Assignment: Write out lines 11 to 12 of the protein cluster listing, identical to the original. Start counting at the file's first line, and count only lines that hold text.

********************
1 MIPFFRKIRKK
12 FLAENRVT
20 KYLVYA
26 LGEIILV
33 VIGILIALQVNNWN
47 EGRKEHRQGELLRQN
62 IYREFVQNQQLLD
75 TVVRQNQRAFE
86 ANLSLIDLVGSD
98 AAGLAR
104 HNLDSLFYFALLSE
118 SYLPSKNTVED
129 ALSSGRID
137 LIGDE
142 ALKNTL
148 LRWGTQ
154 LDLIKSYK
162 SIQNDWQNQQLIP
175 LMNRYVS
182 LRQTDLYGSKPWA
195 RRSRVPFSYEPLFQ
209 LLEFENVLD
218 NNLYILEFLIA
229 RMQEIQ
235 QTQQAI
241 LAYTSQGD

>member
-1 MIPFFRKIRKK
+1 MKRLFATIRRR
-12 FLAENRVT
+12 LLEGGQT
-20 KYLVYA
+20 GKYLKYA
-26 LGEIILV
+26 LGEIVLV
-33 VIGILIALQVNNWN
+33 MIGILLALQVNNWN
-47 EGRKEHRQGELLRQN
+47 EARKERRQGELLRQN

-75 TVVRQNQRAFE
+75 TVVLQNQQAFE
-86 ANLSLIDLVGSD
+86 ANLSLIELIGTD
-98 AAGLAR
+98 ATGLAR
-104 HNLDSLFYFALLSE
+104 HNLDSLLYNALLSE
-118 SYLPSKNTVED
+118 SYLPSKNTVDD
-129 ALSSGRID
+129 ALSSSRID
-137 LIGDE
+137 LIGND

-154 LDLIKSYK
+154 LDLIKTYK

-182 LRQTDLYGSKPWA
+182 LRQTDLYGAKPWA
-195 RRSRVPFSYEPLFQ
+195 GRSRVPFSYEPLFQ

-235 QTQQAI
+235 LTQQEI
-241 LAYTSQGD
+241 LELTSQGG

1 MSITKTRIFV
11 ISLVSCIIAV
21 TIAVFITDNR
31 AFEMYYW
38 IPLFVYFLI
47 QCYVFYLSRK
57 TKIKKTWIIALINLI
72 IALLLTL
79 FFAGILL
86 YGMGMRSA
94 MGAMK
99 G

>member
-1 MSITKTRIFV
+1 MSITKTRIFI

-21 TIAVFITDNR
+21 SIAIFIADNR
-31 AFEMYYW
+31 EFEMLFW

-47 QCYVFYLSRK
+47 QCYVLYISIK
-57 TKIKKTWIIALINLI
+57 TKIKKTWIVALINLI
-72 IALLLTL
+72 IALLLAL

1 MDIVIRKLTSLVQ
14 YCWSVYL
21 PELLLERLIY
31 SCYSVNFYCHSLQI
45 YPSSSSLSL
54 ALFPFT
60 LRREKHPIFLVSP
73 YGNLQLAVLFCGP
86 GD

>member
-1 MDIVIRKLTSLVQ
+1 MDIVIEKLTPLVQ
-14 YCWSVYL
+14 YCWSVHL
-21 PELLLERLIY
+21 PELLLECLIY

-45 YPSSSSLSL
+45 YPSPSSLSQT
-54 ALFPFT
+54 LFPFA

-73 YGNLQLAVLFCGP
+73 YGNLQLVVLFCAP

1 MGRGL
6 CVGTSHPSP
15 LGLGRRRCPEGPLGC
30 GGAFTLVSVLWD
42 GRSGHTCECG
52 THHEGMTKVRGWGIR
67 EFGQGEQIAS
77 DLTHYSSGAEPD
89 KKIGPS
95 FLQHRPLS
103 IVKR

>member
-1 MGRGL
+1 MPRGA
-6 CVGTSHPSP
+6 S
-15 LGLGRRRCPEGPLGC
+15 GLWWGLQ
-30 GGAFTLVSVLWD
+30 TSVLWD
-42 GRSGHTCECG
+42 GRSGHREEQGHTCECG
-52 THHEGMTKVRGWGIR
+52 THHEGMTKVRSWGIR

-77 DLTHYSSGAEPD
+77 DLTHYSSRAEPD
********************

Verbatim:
104 HNLDSLFYFALLSE
118 SYLPSKNTVED